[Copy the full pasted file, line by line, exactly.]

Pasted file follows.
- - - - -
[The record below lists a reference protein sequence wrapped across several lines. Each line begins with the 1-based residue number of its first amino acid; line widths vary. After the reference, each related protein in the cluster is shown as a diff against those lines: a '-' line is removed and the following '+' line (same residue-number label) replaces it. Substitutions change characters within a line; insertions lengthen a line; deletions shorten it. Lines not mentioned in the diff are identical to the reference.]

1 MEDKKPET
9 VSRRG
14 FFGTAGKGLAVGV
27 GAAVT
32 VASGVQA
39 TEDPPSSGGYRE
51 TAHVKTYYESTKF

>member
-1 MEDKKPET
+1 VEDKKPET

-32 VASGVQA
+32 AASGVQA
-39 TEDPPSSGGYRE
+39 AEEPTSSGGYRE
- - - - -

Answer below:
[The record below lists a reference protein sequence wrapped across several lines. Each line begins with the 1-based residue number of its first amino acid; line widths vary. After the reference, each related protein in the cluster is shown as a diff against those lines: a '-' line is removed and the following '+' line (same residue-number label) replaces it. Substitutions change characters within a line; insertions lengthen a line; deletions shorten it. Lines not mentioned in the diff are identical to the reference.]

1 MEDKKPET
9 VSRRG
14 FFGTAGKGLAVGV
27 GAAVT
32 VASGVQA
39 TEDPPSSGGYRE
51 TAHVKTYYESTKF

>member
-1 MEDKKPET
+1 VEDKKPET

-32 VASGVQA
+32 AASGVQA
-39 TEDPPSSGGYRE
+39 AEEPTSSGGYRE